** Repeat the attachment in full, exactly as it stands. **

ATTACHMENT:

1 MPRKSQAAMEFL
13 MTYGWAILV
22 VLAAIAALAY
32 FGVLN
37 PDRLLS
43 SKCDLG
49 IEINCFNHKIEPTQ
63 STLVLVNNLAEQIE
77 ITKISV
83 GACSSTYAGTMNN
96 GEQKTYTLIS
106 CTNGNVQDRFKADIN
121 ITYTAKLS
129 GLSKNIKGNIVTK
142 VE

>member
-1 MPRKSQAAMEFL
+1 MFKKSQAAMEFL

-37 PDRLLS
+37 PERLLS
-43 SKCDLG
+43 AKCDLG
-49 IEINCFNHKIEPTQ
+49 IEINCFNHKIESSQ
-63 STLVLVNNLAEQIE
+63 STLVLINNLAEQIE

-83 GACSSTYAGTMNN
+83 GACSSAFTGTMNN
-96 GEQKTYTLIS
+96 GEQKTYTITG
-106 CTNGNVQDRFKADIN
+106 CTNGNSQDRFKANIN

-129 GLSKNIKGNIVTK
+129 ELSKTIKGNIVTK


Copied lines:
1 MPRKSQAAMEFL
13 MTYGWAILV
22 VLAAIAALAY
32 FGVLN
37 PDRLLS
43 SKCDLG
49 IEINCFNHKIEPTQ
63 STLVLVNNLAEQIE
77 ITKISV
83 GACSSTYAGTMNN
96 GEQKTYTLIS
106 CTNGNVQDRFKADIN
121 ITYTAKLS
129 GLSKNIKGNIVTK
142 VE

>member
-1 MPRKSQAAMEFL
+1 MFKKSQAAMEFL

-37 PDRLLS
+37 PERLLS
-43 SKCDLG
+43 AKCDLG
-49 IEINCFNHKIEPTQ
+49 IEINCFNHKIESSQ
-63 STLVLVNNLAEQIE
+63 STLVLINNLAEQIE

-83 GACSSTYAGTMNN
+83 GACSSAFTGTMNN
-96 GEQKTYTLIS
+96 GEQKTYTITG
-106 CTNGNVQDRFKADIN
+106 CTNGNSQDRFKANIN

-129 GLSKNIKGNIVTK
+129 ELSKTIKGNIVTK